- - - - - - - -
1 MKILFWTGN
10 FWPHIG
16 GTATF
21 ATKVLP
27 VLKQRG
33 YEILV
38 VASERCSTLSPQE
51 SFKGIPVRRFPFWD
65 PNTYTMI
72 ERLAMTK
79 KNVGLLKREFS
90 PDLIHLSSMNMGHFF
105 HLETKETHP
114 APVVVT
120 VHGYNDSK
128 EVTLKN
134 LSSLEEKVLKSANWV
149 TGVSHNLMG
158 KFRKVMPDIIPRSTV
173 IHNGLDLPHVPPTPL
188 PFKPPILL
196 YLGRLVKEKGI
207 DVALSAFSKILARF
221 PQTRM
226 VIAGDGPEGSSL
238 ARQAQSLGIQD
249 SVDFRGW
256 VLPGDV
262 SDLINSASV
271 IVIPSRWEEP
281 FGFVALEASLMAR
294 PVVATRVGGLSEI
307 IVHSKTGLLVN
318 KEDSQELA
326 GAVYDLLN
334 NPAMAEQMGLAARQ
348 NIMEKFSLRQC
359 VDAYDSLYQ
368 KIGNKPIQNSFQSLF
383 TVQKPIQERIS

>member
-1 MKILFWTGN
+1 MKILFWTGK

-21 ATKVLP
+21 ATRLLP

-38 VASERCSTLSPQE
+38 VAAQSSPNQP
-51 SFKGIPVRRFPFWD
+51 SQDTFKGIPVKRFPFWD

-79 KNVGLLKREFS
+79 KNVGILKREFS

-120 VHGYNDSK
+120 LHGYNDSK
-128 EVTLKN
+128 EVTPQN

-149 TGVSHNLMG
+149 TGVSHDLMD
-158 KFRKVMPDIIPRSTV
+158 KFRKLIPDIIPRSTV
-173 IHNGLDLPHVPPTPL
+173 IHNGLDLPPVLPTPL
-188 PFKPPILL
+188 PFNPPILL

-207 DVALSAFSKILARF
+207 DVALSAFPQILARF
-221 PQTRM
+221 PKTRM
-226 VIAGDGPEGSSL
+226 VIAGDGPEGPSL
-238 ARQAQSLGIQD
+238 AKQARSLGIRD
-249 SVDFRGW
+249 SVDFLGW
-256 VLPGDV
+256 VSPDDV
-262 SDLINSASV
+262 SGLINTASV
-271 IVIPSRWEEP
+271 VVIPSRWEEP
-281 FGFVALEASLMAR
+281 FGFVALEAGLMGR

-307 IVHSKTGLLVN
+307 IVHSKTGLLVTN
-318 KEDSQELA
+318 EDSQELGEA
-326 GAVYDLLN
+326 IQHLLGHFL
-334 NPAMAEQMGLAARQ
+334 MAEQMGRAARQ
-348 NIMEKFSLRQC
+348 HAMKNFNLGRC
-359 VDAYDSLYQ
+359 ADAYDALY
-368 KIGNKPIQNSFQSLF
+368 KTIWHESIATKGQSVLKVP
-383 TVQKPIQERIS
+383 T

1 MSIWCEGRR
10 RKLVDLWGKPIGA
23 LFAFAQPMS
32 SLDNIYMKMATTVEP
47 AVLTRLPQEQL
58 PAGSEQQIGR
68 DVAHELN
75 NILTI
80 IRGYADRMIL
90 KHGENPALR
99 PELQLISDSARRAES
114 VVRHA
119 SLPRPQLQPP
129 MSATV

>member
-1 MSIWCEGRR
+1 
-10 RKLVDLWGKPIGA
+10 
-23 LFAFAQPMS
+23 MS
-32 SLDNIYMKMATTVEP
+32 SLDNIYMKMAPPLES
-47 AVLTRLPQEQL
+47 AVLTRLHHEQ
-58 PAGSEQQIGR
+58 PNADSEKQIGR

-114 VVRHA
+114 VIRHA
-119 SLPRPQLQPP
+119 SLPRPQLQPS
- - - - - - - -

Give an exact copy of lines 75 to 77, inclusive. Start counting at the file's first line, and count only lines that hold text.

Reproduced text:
+256 VSPDDV
-262 SDLINSASV
+262 SGLINTASV